Taliban ‘ready to hold talks’ with US peace envoy in Pakistan

Taliban ‘ready to hold talks’ with US peace envoy in Pakistan
Members of a Taliban delegation, led by chief negotiator Mullah Abdul Ghani Baradar (C, front), leave after peace talks with Afghan senior politicians in Moscow, Russia May 30, 2019. (Reuters)
Updated 03 October 2019

Taliban ‘ready to hold talks’ with US peace envoy in Pakistan

Taliban ‘ready to hold talks’ with US peace envoy in Pakistan
  • Insurgents’ delegation will be led by Taliban cofounder Mullah Abdul Ghani Baradar

ISLAMABAD: A high-level delegation from the Afghan Taliban will hold talks on “important issues” with US peace envoy Zalmay Khalilzad in Pakistan, the insurgent group’s political spokesman said on Wednesday, though a US official denied Khalilzad’s visit to Islamabad was part of the formal peace process.

The Taliban delegation, led by Mullah Abdul Ghani Baradar, the group’s cofounder, was expected to reach Pakistan on Wednesday, a day after Khalilzad — the top US diplomat involved in talks with the militants — arrived in Islamabad.

The Ministry of Foreign Affairs in Islamabad confirmed in a statement on Wednesday that Pakistan has officially extended an invitation to the Taliban Political Commission (TPC) in Doha.

“The visit will provide an opportunity to review the progress made under US-Taliban peace talks so far, and the possibilities of resuming the political settlement process in Afghanistan,” the statement said.

The Taliban’s visit is the latest stop on a tour of regional powers and comes after efforts by the militants and the US to reach a deal allowing for the withdrawal of US-led foreign forces from Afghanistan.

HIGHLIGHT

• The Taliban’s visit is the latest stop on a tour of regional powers and comes after efforts by the militants and the US to reach a deal allowing for the withdrawal of US-led foreign forces from Afghanistan.

Last week, US President Donald Trump also met Pakistani Prime Minister Imran Khan in America and discussed the Afghan peace process.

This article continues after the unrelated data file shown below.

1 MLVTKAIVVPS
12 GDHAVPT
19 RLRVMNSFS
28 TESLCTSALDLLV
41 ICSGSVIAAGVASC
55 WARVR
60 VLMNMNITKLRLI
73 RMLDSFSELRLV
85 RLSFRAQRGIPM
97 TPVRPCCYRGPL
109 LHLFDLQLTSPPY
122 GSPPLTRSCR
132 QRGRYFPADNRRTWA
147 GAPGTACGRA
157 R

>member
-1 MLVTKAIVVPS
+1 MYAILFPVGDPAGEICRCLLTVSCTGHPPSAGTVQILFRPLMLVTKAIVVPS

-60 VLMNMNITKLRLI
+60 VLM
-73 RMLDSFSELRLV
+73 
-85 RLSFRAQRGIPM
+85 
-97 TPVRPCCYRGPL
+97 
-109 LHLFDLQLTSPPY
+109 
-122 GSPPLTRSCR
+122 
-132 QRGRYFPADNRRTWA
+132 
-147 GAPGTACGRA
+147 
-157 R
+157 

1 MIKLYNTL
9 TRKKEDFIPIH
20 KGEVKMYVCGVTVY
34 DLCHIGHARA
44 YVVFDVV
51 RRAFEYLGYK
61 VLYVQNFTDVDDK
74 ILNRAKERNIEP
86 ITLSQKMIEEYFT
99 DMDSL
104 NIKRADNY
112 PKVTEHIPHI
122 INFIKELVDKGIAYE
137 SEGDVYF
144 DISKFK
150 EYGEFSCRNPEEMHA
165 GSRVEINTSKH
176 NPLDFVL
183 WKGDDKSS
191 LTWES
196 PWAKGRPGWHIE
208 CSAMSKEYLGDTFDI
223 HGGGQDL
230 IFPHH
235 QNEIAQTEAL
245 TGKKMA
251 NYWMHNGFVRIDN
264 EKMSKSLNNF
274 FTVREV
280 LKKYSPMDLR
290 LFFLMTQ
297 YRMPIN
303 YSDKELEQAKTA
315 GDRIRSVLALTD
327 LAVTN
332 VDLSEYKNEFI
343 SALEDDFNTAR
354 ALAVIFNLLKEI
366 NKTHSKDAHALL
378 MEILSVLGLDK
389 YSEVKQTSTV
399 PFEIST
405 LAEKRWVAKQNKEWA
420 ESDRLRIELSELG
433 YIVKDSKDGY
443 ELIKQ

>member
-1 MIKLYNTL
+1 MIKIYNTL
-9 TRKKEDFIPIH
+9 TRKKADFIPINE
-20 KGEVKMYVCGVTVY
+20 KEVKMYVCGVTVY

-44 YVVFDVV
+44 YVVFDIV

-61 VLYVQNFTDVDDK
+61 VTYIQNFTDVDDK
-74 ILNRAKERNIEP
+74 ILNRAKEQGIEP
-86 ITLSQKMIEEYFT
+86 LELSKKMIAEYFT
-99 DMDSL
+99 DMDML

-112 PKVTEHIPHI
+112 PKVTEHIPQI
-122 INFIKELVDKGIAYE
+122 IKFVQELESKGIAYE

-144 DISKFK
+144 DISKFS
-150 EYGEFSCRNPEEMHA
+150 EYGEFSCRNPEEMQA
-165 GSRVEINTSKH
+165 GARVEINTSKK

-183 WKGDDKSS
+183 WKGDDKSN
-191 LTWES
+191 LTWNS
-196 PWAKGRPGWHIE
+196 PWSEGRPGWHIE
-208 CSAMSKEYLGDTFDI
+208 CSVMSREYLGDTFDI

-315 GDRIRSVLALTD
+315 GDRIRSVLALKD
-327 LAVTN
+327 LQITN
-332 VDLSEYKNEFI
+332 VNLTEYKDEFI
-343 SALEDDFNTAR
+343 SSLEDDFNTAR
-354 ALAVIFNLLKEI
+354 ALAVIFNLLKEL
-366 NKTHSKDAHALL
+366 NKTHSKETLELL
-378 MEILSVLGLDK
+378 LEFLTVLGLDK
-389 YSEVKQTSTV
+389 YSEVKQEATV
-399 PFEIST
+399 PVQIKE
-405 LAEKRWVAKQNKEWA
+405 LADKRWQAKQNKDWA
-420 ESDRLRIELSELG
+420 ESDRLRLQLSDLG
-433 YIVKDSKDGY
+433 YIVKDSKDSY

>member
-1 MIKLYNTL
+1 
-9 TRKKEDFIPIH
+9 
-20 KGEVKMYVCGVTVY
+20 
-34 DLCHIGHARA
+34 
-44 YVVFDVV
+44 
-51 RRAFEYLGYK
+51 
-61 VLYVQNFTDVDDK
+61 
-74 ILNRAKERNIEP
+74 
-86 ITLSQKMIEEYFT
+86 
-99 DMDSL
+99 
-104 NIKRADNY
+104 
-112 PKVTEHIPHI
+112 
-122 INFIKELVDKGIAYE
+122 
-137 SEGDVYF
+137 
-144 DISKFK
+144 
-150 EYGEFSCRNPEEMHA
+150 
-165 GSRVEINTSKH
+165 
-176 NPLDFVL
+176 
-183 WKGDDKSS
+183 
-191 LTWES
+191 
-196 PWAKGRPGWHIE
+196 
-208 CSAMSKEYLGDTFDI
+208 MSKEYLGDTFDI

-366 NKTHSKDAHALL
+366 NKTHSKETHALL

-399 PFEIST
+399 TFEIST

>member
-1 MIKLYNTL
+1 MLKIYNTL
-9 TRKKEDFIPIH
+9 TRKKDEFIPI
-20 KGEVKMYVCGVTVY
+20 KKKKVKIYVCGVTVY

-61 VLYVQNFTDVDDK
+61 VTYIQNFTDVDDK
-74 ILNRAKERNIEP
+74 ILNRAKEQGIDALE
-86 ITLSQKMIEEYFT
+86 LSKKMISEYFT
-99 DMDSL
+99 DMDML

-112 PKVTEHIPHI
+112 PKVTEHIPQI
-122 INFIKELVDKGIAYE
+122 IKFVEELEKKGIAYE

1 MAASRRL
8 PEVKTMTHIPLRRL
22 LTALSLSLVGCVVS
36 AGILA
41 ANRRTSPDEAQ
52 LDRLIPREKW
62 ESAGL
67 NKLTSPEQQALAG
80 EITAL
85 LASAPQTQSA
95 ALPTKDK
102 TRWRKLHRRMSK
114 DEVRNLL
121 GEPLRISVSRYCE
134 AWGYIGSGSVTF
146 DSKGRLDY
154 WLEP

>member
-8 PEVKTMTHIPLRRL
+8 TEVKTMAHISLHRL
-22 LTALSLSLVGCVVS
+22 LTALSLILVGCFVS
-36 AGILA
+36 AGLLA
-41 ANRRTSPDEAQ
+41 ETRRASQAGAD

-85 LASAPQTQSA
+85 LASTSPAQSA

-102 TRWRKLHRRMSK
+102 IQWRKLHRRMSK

“We have stated on several occasions that we are ready for the resumption of the talks with Khalilzad in Pakistan if he is willing,” Taliban spokesman Suhail Shaheen said via phone from Doha, where the group’s political office is based. “There is no problem from our side.”

A spokesperson from the US Embassy in Islamabad said that Khalilzad this week was “participating in consultations with Pakistani counterparts. These consultations follow discussions held between the United States and Pakistan during the United Nations General Assembly in New York last week.”

The US has long considered Pakistani cooperation as crucial to ending the decades-long war in Afghanistan.

Trump last month halted peace talks with the Taliban aimed at striking a deal allowing US and other foreign troops to withdraw in exchange for Taliban security guarantees, following the death of a US soldier and 11 others in a Taliban bomb attack in Kabul.

Sediq Sediqqi, a spokesman for Afghan President Ashraf Ghani, said on Twitter that the Afghan government should be involved in any peace process: “No progress will be imminent if a peace process is not owned and led by the Afghan government,” he said.

The Taliban have refused to negotiate with the Afghan government, dismissing it as a US puppet. Taliban officials have in recent days visited Russia, China and Iran.

The Taliban delegation is due to meet with the Foreign Minister of Pakistan, Shah Mahmood Qureshi, according to an official statement by the Foreign Office.


French troops kill over 20 extremists in Burkina Faso

French troops kill over 20 extremists in Burkina Faso
Updated 21 January 2021

French troops kill over 20 extremists in Burkina Faso

French troops kill over 20 extremists in Burkina Faso

PARIS: More than 20 militants have been killed by French troops this month in Burkina Faso near the border with troubled Mali, the French military said Thursday.
One of the poorest countries in the world, Burkina Faso is struggling with a ruthless insurgency by armed Islamists who swept in from neighbouring Mali in 2015.
Almost 1,100 people have died and more than a million people have fled their homes.
French Tigre helicopters on Saturday "neutralised" a "suspicious convoy of 30 motorcycles" on Burkinabe territory near the Mali town of Boulikessi in which some 10 extremists were killed, said Colonel Frederic Barbry, spokesman for the French defence staff.
The same day, a French drone struck a four-wheel drive vehicle heading for Mali, he said.
On Sunday, French helicopters fired on a convoy of 40 motorbikes "allowing us to stop the convoy and neutralise more than 10 armed terrorists and destroy about 10 motorbikes," Barbry added.
France has deployed troops in the region to fight extremists.